STANLEY L. GOODMAN, M.D. – Qualified Medical Examiner #962948
Diplomate, American Board of Psychiatry & Neurology
in Forensic, Child, Adolescent, Adult, Addiction, and Geriatric Psychiatry
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THE NEUROPSYCHIATRIC BASIS OF POST-TRAUMATIC STRESS DISORDER
A traumatic situation, where a threat to one's body integrity or life occurs, may produce severe anxiety symptoms which are diagnosed as Post-Traumatic Stress Disorder (PTSD). Most patients also develop a concurrent agitated depression.
The Neuroanatomical Basis of Post-Traumatic Stress Disorder
The reason treatment of PTSD is prolonged can be understood on the basis of neuroanatomy. A group of neurons in the brain stem (below the cortical areas of the brain) are called the LOCUS CERULEUS. Connections between the LOCUS CERULEUS -- which activate the brain/memory center in the temporal lobe of the brain (the HIPPOCAMPUS) -- are a neuroanatomic basis for the recurrence of PTSD since this area of the brain contains norepinephrine-containing neurons with neuroanatomic connections to the HIPPOCAMPUS. When a person reexperiences a trauma, the hypocampal connections activate the norepinephrine-containing neurons. This norepinephrine surge causes subjective symptoms of severe anxiety -- a "flight or fight" response -- which is maladaptive when one experiences a non-life-threatening trauma. For example, a person traumatized by a past auto accident later experiences severe anxiety even while riding safely in a car.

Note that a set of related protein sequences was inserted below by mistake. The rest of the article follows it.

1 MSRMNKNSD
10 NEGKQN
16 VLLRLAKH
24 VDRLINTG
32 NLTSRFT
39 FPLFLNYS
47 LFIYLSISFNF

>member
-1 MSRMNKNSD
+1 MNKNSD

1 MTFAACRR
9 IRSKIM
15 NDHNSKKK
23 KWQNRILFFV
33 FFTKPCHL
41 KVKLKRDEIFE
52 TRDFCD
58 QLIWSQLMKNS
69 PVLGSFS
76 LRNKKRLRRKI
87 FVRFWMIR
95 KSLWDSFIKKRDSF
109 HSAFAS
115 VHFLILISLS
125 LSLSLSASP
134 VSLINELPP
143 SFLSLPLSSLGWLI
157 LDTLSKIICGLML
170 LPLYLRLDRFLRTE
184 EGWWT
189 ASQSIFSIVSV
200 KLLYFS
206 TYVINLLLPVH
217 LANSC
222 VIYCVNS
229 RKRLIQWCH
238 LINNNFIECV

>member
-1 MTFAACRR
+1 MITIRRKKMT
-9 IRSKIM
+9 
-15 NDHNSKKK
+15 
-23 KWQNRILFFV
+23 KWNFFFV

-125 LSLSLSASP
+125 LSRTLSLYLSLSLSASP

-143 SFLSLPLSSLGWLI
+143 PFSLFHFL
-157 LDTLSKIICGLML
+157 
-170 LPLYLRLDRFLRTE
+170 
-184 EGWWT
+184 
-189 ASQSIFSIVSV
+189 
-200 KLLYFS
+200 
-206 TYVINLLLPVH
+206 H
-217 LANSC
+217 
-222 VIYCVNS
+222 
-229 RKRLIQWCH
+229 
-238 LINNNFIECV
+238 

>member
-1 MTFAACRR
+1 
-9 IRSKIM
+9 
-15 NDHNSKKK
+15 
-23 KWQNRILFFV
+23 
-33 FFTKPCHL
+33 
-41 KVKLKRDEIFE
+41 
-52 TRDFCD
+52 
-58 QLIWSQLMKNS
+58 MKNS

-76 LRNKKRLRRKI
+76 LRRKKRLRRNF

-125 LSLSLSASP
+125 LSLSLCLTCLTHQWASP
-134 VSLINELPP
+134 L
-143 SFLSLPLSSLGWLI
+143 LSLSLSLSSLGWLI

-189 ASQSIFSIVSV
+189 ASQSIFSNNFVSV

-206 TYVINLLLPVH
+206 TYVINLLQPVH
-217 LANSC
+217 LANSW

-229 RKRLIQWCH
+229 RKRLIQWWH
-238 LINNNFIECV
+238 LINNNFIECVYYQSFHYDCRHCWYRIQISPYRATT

Treatment of Post-Traumatic Stress Disorder
Psychotropic medication to treat depression and anxiety -- i.e., anti-depressants and anti-anxiety agents -- cannot diminish PTSD trauma-induced memory and are only partially effective in decreasing PTSD anxiety/depressive symptoms. Since trauma-induced memories last a lifetime, there is need for extensive, prolonged psychological treatment, i.e., cognitive behavioral therapy/desensitization. However, psychotherapy also is only partially effective in reducing locus ceruleus-induced norepinephrine cerebral activation which occurs during the frequent re-experiencing of the traumatic event.
Knowledge of the neuropsychiatric basis of PTSD is essential in order to understand the chronicity, as well as the need for long-term lifetime treatment.1
1.Textbook of Neuropsychiatry, edited by Stuart Yudofsky and Robert E. Hales, M.D. (American Psychiatric Association Press, June 1997).